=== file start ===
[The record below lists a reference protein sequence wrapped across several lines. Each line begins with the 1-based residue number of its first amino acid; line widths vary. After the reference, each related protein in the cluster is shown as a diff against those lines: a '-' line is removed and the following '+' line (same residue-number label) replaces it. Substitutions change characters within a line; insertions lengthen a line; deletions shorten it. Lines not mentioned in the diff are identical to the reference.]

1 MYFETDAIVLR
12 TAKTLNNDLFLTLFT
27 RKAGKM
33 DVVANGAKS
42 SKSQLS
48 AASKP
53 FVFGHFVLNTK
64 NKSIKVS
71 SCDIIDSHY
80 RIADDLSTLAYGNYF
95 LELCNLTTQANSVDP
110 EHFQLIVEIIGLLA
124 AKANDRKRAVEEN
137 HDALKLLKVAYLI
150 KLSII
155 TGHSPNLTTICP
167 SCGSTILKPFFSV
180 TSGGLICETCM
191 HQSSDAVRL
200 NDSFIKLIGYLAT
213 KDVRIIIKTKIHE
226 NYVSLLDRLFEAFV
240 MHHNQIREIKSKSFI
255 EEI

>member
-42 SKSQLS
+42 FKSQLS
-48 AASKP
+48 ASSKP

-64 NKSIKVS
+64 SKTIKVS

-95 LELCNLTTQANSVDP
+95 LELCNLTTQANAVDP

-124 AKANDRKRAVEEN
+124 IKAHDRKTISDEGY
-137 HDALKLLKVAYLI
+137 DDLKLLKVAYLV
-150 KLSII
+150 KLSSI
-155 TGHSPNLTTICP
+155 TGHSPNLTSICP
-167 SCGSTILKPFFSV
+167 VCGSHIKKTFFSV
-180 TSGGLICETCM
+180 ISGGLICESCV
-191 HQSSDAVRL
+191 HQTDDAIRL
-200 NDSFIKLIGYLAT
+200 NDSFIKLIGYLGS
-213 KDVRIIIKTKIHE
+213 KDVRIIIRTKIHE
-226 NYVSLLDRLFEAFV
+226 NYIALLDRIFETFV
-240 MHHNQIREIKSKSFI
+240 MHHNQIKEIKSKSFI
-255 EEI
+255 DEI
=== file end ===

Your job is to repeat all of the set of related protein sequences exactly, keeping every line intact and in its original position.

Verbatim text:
[The record below lists a reference protein sequence wrapped across several lines. Each line begins with the 1-based residue number of its first amino acid; line widths vary. After the reference, each related protein in the cluster is shown as a diff against those lines: a '-' line is removed and the following '+' line (same residue-number label) replaces it. Substitutions change characters within a line; insertions lengthen a line; deletions shorten it. Lines not mentioned in the diff are identical to the reference.]

1 MYFETDAIVLR
12 TAKTLNNDLFLTLFT
27 RKAGKM
33 DVVANGAKS
42 SKSQLS
48 AASKP
53 FVFGHFVLNTK
64 NKSIKVS
71 SCDIIDSHY
80 RIADDLSTLAYGNYF
95 LELCNLTTQANSVDP
110 EHFQLIVEIIGLLA
124 AKANDRKRAVEEN
137 HDALKLLKVAYLI
150 KLSII
155 TGHSPNLTTICP
167 SCGSTILKPFFSV
180 TSGGLICETCM
191 HQSSDAVRL
200 NDSFIKLIGYLAT
213 KDVRIIIKTKIHE
226 NYVSLLDRLFEAFV
240 MHHNQIREIKSKSFI
255 EEI

>member
-42 SKSQLS
+42 FKSQLS
-48 AASKP
+48 ASSKP

-64 NKSIKVS
+64 SKTIKVS

-95 LELCNLTTQANSVDP
+95 LELCNLTTQANAVDP

-124 AKANDRKRAVEEN
+124 IKAHDRKTISDEGY
-137 HDALKLLKVAYLI
+137 DDLKLLKVAYLV
-150 KLSII
+150 KLSSI
-155 TGHSPNLTTICP
+155 TGHSPNLTSICP
-167 SCGSTILKPFFSV
+167 VCGSHIKKTFFSV
-180 TSGGLICETCM
+180 ISGGLICESCV
-191 HQSSDAVRL
+191 HQTDDAIRL
-200 NDSFIKLIGYLAT
+200 NDSFIKLIGYLGS
-213 KDVRIIIKTKIHE
+213 KDVRIIIRTKIHE
-226 NYVSLLDRLFEAFV
+226 NYIALLDRIFETFV
-240 MHHNQIREIKSKSFI
+240 MHHNQIKEIKSKSFI
-255 EEI
+255 DEI